Skill levels (Ride classifications)
If you're just getting started and are unsure of your riding ability join one of the "D" rides and DO NOT worry about holding people back because you're 'too slow'. We all started that way. You can also call the ride leader listed in the Spokesman for the ride you're considering and they can assess whether the ride is appropriate to your ability.
• B+ = Speed will generally average 17-19 mph. Expect to maintain a fast pace for distances up to 50 miles. Riders unable to maintain classified pace may be dropped.
• A = For riders seriously interested in competitive bicycling. Speed will average 20+ mph. Riders unable to maintain classified pace may be dropped.
• D = Social - for the cyclist who enjoys an easy social pace. 10-speed bike not necessary for these rides. Speed will average 8-10 mph, distances generally 8 to 12 miles. No rider dropped.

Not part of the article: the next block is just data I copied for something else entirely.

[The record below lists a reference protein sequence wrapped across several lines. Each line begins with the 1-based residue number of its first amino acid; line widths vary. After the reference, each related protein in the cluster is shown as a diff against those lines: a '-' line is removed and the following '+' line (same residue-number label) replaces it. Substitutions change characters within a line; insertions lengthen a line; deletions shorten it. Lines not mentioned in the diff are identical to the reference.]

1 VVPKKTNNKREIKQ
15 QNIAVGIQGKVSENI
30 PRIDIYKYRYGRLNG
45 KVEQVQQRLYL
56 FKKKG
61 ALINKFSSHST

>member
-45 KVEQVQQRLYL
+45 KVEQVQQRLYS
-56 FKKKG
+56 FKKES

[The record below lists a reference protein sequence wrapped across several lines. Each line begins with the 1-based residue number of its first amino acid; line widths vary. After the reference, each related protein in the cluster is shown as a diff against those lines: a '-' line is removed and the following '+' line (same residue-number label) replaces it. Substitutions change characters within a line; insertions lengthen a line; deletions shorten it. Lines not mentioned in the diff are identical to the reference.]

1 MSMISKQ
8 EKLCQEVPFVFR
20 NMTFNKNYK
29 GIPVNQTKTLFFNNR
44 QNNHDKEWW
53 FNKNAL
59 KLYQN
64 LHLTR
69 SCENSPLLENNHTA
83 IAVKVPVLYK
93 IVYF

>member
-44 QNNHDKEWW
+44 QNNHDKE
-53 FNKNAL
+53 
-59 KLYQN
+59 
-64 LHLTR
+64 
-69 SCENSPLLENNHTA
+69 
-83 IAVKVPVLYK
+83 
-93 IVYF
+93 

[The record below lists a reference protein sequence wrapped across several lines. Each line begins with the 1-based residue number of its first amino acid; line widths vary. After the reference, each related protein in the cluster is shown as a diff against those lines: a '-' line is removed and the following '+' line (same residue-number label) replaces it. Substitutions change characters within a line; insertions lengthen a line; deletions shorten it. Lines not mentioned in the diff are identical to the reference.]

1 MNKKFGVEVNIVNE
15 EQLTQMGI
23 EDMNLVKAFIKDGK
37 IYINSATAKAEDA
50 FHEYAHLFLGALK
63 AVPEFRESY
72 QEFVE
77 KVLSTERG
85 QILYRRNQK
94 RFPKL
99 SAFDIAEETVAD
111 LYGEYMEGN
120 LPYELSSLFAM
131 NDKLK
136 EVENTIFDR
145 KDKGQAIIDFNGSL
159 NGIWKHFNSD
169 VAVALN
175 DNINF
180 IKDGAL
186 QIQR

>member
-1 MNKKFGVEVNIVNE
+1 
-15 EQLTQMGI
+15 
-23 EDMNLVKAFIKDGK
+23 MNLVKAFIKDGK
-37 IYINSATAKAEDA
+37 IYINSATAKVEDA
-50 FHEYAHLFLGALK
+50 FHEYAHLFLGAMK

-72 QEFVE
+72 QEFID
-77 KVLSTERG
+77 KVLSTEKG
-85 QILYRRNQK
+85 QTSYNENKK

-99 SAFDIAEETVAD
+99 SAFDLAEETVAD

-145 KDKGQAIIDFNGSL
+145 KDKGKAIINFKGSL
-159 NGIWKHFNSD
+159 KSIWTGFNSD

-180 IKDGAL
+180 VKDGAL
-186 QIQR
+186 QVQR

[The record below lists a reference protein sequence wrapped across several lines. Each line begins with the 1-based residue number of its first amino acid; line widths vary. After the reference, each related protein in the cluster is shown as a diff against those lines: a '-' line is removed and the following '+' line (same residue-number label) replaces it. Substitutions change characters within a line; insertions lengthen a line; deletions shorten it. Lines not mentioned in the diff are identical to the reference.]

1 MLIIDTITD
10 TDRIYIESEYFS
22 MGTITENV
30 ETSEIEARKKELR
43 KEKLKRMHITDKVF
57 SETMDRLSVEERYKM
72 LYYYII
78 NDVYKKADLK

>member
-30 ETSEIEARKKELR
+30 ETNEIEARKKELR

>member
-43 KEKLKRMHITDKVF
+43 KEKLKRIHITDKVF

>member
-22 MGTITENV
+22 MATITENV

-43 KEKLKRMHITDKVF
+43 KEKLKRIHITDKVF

• D+ = Social – for the cyclist who enjoys an easy social pace. 10-speed bike not necessary for these rides. Speed will average 9-11 mph, distances vary. No rider dropped.
• C = Casual - for the cyclist who would like to socialize but wants the challenge of a longer distance and a bit more challenging terrain. Average speed, 11 to 13 mph, slow easy pace on hills, distances generally 15-30 miles. Stop about every 10 miles, more if necessary. No rider dropped.
• C+= Experienced - for the experienced group cyclist. Rides generally longer with more hills than casual ride. Average speed 13-15 mph, distances generally 20-45 miles. Stops when necessary. No rider dropped.